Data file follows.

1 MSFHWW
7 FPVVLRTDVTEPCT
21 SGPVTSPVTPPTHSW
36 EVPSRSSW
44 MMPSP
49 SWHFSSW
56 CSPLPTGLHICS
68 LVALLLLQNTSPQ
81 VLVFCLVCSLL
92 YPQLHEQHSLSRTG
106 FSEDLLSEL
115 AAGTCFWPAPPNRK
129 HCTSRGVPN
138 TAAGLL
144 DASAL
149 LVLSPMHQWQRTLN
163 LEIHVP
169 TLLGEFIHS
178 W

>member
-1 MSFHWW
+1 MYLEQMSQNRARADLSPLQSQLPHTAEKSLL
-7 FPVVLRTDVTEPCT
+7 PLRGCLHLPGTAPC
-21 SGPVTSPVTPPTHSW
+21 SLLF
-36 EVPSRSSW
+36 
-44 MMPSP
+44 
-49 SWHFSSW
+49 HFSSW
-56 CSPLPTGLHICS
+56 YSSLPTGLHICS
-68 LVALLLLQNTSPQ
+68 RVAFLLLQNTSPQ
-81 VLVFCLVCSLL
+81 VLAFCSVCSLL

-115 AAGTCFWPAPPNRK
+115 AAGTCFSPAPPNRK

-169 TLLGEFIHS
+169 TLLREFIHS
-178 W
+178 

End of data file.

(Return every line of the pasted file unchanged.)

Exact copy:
1 MSFHWW
7 FPVVLRTDVTEPCT
21 SGPVTSPVTPPTHSW
36 EVPSRSSW
44 MMPSP
49 SWHFSSW
56 CSPLPTGLHICS
68 LVALLLLQNTSPQ
81 VLVFCLVCSLL
92 YPQLHEQHSLSRTG
106 FSEDLLSEL
115 AAGTCFWPAPPNRK
129 HCTSRGVPN
138 TAAGLL
144 DASAL
149 LVLSPMHQWQRTLN
163 LEIHVP
169 TLLGEFIHS
178 W

>member
-1 MSFHWW
+1 MYLEQMSQNRARADLSPLQSQLPHTAEKSLL
-7 FPVVLRTDVTEPCT
+7 PLRGCLHLPGTAPC
-21 SGPVTSPVTPPTHSW
+21 SLLF
-36 EVPSRSSW
+36 
-44 MMPSP
+44 
-49 SWHFSSW
+49 HFSSW
-56 CSPLPTGLHICS
+56 YSSLPTGLHICS
-68 LVALLLLQNTSPQ
+68 RVAFLLLQNTSPQ
-81 VLVFCLVCSLL
+81 VLAFCSVCSLL

-115 AAGTCFWPAPPNRK
+115 AAGTCFSPAPPNRK

-169 TLLGEFIHS
+169 TLLREFIHS
-178 W
+178 